Components UI started as a leftover.
At the end of 2019 I was working on a community around entrepreneurs in my country. I reached out to my network to find out people that were interested in joining this community. The main purpose was to share lessons learned and resources of building a business in our country in a specific way. I found a some interest on the idea so I decided to push forward.
Once that idea was kind of validated by interviewing people, I decided to start building a landing page to explain the value proposition of the community and to add a "pay now" button at the end.
By that time I didn't want to focus on designing or building a super polished landing page. I just wanted to build it fast and ship it fast. I've been reading about a platform called Carrd.co that basically allowed you to build a one-page site for pretty much anything. I was sold. I joined Carrd and started to build the landing page.
Carrd has some templates for a lot of purposes but I didn't find one that fit my needs so I decided to start with a blank canvas and build it myself. I kept it simple and just added a hero section, a "features section" with the benefits of the community, a pricing table and a "frequently asked question" section. After a couple of days of refining the details I published the site and shared it with the people I interviewed before.
Some people joined the community but after a couple of months I shut the project down.
After the community project, I started to dabble with some other projects and found out I could use the same components I already had from the community landing page. Instead of building the new project from scratch, I could use the leftovers from the community project landing page and just modify the design, colors and text.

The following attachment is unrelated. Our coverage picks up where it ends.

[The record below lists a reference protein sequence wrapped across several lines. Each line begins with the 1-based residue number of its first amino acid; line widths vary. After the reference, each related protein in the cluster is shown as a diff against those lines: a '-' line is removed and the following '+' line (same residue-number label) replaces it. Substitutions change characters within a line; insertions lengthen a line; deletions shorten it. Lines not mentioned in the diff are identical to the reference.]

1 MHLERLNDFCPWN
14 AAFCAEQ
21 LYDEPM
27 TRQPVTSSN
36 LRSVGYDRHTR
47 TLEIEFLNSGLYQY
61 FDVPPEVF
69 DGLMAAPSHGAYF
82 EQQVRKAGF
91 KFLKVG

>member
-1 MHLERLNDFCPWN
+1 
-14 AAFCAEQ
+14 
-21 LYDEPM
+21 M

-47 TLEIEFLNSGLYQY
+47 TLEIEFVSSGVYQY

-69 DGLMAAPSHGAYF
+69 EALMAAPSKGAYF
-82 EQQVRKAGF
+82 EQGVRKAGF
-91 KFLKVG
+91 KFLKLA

I shipped another small project and I noticed I kept coming back to the same components I had already built in order to launch a new landing page. That's when I realized that maybe some people were having the same problem when launching multiple projects. It clicked. I started to compile the components in one single Carrd project that I could re-use for multiple projects.
These components were in fact "leftovers" from another project that I could repackage and sell. That's how Components UI came to life.
There are a ton of examples of businesses or projects that came to life from a "leftover". One of my favorites: Ruby on Rails — a programming framework — was a leftover from one of the founders of Basecamp. He used the framework to build their product but then found value in the framework, repackaged it and distributed online.
This "leftover" mentality also applies to the physical world. If you are a designing furniture for a client you might find that at the end of the process you are left with a lot of iterations of that furniture piece. The final piece might look different from those iterations so you could use those iterations (read: leftovers) and turn them into something else: a new furniture piece, a digital course on the process of designing furniture or maybe even proof of work for other clients.
If you can't come up with an idea for a new project you should look into your leftovers from other projects. You'll find out ideas that you can repackage and resell as a whole new different product. Here's proof that selling your leftovers works: